Anything But Waterfall

To Hendra Saputra:

It’s a hard, long road. “Fearless Change” by Mary Lynn Manns and Linda Rising is a good place to start :slight_smile:

Best of luck.

Parkinson’s Law is not a Law. It has been demonstrated from extensive studies (for example, read PeopleWare), that the highest productivity comes from a lack of deadlines. There are numerous theories as to why this is the case. The next best productivity rate is a when a deadline is set by a third party guru (not your supervisor, not yourself, not you + your supervisor).

Somebody said this (or something close to it) a few topics ago: “Why do development discussions always polarize to the extremes”.

The problem I see here is that people are saying “BDUF didn’t work on project X therefore no design is preferable”. Or they are saying that “Waterfall, a rigid weakly iterative approach, doesn’t work therefore we must have no process unless it is highly iterative (and of course, the most iterative approach is to hack)”.

These arguments are completely flawed since they lack any kind of logical support.

I am a proponent of design. I believe that very few software projects do anywhere near enough design. In other words, I am adamantly opposed to the “vague idea forms; hack it out” approach. However, I am not a proponent of waterfall - I do not believe that one can or should completely design a system up front without some actual coding/experimentation. This is a middle ground attitude - not a polarization or extreme attitude. Although I regularly attend the Agile meetings in my home town and have listened to and spoken with Agilists such as Alistair Cockburn, Mary Poppendieck, Steve Adolph and Phillipe Kruchten, I’m not even convinced Agile is the correct route. One problem with Agile approaches is that every last one of them gets somehow corrupted by developers to mean “vague idea forms; hack it out”. This is what happened to XP, it is what happened to Scrum at the last software company I worked for, etc.

The enemy is NOT waterfall, it is NOT BDUF, it is not even BHWNP (Blind Hacking With No Plan) it is those who would drive any reasonable iterative process out of balance toward one of the extremes because they don’t understand the needs of others on the project. Business people, managers, customers need vision into the project to verify their requirements are being met - C# code does NOT provide that vision. Developers need to verify that ideas they have in mind will work and need to prototype. The middle ground that ALL should be happy with is the various layers of design so well described in the UML and in Cockburn’s Writing Effective Use Cases.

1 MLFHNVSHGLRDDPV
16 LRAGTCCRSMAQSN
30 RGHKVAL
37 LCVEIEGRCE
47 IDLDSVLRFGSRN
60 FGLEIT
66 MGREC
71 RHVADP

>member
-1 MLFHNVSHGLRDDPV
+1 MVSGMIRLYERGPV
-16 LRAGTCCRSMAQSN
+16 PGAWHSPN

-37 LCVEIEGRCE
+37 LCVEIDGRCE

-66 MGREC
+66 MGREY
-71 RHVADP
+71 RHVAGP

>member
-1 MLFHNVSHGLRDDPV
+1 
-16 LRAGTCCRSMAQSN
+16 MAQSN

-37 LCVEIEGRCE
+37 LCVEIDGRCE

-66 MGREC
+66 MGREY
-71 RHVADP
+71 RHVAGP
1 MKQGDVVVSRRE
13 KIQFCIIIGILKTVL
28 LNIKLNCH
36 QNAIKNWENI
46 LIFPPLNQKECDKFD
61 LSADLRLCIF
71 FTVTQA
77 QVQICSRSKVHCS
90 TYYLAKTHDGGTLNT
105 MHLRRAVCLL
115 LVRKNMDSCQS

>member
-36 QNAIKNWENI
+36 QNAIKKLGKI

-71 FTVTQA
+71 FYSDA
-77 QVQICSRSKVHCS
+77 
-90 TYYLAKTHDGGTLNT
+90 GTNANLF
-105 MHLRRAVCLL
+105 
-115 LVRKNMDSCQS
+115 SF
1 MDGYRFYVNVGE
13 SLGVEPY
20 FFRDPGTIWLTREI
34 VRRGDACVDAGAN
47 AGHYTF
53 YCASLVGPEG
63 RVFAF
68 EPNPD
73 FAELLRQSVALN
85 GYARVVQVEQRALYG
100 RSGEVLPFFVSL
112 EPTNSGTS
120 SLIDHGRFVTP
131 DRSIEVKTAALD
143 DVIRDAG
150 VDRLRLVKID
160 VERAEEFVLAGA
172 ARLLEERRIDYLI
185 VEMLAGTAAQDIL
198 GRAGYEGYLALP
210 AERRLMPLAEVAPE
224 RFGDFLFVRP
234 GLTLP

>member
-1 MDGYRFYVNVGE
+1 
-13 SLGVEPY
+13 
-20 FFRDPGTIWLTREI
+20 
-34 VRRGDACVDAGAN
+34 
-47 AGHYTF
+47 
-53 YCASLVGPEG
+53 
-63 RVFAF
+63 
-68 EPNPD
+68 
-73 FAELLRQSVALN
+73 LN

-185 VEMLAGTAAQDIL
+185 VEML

Although it is not fair to condemn Steve Yegge’s comments based on only the knowledge gleaned from Jeff Atwood’s initial post here, I would suggest that Yegge is claiming Agile to be too much process - he is taking an extreme position of “let the developers discover cool project ideas without business/management interference”. This is likely the exact reason that Google has only one highly recognizable/differentiated product - the search engine that was driven by a clear business need so long ago.

While it’s probably not relevant to the discussion, Tom S., that site is pure genius.

Johan Tibell wrote
Why choose Enron? There are plenty of companies with a similar strategy.

Did you read the linked articles? The comparison to Enron was that Steve Yegge’s descriptions of the culture at Google are eerily similar to the descriptions in a 2002 article of the culture at Enron.

Neil gives a good example of other similarities in his comment.

Woh, way too many comments to digest, so I will just say what I would have said if I had been the first to comment… we are talking methodologies here, and there have been many in the past, many in use now, and more to come… I have personally worked using upwards of 20 different methodologies or variants over the years, have lived through introductions of new methodologies several times, and led a project myself to implement a new methodology… the issue is not which methodology is the best, it is which one is best for you, your project, your company. If Waterfall or RUP or IEM or whatever is working for you, don’t change to a new methodology just to be trendy… if your current methodology is NOT working for you, then turf it for sure, but be aware that this takes some time… The point of a methodology, in the end, is not control or command or standards or rules, its about communication, within the team, out to customers, and on; a methodology gives a set of terms, methods and guides so that everyone on the project knows what it means when you talk about Requirements, or Design docs, or Specifications, or Phases, or Iteration, or Prototype, and on and on.